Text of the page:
100 years ago this weekend, Arthur Wynne invented the crossword puzzle, as celebrated in today’s Google Doodle (you can still play with it), an interactive puzzle which took me 28 minutes and 36 seconds to solve.
I’ve been a crossword fan since about 1965. As I mentioned in a previous post about newspaper comics, when I was a sophomore at an eastern prep school, I would get up early in the morning and run across the town square to the coffee shop where I would start the day with a cup of coffee and the Waterbury Republican (25¢ total); the funnies would be read, along with any interesting news of the day. Another regular in the coffee shop was my U.S. History teacher, George Houghton.
Bless his memory; his entertaining teaching methods made the study of what was then a painfully dull subject endurable, giving out “a diamond!” and “a zero!” with the same good nature, and encouraging all his students to give the best possible recitations. Not immune to the occasional slip of the tongue himself, he once told us that after the infamous Boxer Rebellion, the U.S. provided funds for the execution of Chinese students… everyone got a great laugh out of that one, including the good professor.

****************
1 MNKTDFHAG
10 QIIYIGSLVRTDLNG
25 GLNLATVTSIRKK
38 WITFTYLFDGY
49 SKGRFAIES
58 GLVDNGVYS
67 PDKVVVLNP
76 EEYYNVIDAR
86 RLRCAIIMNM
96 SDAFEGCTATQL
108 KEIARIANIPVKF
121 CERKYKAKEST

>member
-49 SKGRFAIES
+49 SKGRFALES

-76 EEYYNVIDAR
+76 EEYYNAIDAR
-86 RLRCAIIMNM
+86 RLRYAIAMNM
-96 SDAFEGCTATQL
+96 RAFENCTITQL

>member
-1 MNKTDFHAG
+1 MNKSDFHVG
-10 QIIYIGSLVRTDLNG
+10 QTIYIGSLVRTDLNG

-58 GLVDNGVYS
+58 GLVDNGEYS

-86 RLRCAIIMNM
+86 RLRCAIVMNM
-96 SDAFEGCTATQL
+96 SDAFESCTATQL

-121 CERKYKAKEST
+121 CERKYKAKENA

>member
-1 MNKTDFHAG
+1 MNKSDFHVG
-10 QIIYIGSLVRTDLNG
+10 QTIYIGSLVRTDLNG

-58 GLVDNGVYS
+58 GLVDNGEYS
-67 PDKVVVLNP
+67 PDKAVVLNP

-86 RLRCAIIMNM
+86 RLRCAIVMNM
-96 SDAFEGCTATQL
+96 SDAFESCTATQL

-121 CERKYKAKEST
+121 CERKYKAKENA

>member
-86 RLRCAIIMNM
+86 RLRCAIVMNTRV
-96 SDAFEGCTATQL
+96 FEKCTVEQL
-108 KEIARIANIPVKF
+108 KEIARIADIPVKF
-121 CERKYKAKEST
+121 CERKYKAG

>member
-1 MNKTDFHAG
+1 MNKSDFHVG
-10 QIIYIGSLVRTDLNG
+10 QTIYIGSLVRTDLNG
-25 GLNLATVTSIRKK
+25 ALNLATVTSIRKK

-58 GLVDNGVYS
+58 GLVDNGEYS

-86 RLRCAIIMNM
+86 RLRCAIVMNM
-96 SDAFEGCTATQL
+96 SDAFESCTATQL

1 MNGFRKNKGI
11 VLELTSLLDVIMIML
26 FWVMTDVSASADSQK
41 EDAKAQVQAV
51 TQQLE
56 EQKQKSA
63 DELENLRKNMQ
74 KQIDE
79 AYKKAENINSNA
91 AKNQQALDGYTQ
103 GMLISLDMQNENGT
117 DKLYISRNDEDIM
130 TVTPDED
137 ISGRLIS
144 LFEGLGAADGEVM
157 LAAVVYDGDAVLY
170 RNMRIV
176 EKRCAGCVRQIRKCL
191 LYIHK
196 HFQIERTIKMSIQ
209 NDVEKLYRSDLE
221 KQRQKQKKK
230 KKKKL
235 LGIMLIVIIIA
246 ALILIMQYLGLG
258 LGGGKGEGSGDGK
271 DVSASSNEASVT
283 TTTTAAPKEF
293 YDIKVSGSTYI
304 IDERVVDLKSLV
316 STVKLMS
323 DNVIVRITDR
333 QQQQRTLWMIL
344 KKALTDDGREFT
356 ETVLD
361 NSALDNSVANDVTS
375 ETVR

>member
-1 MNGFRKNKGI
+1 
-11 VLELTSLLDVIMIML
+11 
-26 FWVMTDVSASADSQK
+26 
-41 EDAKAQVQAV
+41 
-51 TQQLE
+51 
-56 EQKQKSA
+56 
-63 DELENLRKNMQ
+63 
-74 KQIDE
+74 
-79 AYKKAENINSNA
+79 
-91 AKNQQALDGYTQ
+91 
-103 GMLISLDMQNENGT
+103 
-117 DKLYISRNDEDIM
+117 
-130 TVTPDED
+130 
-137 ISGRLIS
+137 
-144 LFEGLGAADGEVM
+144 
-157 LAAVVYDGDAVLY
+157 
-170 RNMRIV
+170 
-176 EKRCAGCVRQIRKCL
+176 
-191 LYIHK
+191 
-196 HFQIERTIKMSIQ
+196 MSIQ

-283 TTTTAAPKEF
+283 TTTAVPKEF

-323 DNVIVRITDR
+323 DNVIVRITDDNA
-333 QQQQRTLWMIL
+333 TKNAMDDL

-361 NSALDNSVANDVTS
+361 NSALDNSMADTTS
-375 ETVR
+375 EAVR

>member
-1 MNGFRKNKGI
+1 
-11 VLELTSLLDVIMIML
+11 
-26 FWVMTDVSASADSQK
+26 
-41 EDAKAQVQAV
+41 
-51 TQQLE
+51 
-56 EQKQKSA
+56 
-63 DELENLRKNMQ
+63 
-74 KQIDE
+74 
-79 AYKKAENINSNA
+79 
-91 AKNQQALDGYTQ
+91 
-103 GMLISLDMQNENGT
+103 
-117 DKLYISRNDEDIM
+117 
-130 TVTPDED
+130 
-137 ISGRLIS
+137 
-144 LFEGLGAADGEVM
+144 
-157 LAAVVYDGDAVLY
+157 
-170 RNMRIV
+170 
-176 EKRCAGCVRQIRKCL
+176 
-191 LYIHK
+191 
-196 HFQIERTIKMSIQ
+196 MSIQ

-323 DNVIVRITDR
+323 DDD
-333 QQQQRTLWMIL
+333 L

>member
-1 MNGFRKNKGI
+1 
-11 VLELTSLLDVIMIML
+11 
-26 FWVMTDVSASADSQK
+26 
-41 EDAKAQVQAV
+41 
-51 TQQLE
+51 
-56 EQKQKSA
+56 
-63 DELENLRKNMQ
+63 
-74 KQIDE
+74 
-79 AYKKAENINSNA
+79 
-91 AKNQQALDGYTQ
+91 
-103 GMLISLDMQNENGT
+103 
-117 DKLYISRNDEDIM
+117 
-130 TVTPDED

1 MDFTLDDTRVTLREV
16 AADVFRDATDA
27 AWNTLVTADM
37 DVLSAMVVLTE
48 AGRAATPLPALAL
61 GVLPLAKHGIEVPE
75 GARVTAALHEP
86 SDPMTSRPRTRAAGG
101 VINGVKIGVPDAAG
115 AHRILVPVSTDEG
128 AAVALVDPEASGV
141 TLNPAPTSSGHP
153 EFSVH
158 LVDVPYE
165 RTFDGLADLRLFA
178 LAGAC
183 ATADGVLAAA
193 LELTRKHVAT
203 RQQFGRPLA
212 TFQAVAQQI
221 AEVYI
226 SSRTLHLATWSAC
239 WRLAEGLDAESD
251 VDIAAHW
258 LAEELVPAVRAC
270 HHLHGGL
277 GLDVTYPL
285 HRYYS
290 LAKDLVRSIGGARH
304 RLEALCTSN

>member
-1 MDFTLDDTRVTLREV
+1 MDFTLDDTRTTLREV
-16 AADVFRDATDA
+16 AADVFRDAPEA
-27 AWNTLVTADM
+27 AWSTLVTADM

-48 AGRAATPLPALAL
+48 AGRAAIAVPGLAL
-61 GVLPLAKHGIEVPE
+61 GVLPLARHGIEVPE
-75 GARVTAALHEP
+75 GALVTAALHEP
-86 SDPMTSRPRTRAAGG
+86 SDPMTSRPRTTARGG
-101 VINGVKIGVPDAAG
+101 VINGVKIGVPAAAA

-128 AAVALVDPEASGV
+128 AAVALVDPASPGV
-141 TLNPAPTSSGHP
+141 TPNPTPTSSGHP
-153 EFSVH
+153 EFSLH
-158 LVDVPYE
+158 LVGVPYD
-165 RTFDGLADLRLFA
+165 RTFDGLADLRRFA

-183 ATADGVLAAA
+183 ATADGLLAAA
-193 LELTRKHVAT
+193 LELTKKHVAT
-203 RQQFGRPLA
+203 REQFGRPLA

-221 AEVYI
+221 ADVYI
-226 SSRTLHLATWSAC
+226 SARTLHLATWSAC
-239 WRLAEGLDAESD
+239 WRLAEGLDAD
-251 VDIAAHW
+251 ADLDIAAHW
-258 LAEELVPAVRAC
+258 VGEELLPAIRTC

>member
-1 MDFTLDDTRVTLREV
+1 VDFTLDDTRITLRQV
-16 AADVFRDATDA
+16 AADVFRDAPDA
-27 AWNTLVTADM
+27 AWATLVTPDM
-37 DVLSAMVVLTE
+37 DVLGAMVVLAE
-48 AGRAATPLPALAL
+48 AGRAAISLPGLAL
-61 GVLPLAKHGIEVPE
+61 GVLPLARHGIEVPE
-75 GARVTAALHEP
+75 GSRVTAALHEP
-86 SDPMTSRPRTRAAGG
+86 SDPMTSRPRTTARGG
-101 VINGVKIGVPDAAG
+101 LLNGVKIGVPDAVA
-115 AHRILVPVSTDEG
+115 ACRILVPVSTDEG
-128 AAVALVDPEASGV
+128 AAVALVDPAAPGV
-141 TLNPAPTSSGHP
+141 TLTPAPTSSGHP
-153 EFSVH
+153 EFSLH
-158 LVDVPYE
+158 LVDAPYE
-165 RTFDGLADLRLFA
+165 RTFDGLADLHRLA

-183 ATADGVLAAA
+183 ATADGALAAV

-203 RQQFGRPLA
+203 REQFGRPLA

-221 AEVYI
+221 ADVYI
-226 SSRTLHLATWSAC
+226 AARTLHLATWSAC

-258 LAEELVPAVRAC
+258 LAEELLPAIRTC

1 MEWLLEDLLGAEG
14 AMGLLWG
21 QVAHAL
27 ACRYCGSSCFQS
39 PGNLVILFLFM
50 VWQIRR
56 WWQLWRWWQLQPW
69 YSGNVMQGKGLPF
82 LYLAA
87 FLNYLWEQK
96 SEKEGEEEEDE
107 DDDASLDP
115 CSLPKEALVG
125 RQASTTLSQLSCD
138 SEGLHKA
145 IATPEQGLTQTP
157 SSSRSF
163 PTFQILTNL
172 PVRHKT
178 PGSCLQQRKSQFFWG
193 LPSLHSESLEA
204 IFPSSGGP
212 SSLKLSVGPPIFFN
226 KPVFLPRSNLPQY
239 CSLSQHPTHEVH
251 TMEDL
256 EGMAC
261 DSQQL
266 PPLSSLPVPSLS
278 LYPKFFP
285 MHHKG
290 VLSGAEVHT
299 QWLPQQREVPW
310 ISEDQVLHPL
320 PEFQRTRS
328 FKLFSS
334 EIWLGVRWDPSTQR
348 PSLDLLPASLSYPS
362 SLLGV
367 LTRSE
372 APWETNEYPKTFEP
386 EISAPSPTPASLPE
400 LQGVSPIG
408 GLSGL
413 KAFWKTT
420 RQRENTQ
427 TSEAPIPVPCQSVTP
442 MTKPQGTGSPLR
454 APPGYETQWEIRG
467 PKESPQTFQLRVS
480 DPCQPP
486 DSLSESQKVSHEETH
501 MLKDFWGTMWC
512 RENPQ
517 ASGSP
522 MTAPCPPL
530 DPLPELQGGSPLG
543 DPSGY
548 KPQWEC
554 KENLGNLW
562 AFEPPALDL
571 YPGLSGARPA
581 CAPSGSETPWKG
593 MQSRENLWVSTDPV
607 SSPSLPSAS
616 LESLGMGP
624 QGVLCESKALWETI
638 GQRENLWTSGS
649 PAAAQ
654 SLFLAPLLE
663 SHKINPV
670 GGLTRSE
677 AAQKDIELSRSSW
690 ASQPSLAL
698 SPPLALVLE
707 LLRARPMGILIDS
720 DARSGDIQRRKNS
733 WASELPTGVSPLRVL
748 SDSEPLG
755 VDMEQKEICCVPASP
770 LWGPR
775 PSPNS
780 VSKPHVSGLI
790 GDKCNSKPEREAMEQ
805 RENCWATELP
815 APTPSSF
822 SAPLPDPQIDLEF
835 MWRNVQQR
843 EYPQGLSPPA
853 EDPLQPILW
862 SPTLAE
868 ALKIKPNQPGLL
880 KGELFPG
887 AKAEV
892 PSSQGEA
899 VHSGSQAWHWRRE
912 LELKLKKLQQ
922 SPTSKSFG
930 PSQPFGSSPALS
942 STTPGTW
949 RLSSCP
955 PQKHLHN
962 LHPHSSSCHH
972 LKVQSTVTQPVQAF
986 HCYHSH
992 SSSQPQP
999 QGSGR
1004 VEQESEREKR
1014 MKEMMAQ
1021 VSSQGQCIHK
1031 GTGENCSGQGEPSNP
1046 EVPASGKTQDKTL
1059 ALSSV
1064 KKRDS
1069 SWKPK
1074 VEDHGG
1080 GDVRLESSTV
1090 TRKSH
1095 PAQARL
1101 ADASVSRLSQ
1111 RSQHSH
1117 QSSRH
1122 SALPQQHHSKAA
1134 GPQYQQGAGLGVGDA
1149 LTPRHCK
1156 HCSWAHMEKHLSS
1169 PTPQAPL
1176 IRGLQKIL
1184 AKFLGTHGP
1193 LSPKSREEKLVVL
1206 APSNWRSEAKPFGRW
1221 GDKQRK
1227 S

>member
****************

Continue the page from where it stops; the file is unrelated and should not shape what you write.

He was also a crossword fan, and morning after morning I would work through the puzzles in the local paper as I sat next to him at the counter, where he generously provided me with an out-of-class education that has stood the test of time. I say with no small sense of satisfaction that I later graduated to working the New York Times crossword puzzle… in pen. As I traveled extensively overseas from 1992 to 2001, the daily crossword in the International Herald Tribune helped me pass the time on many a long transatlantic flight. And I know of no better way to entertainingly broaden one’s vocabulary than to become a crossword fan; I will never forget that an ‘ara’ is a species of macaw.
Life moved on and became busy, and with the advent of the Internet as my source of news, and the gradual decline of newspapers, my crosswording days diminished – but not my enjoyment of the pastime. My thanks to Google for reminding me that this is a very pleasant diversion for an inveterate logophile.
And if you’re curious about the solution to the Google doodle, click through for a completed puzzle.
The Old Wolf has spoken.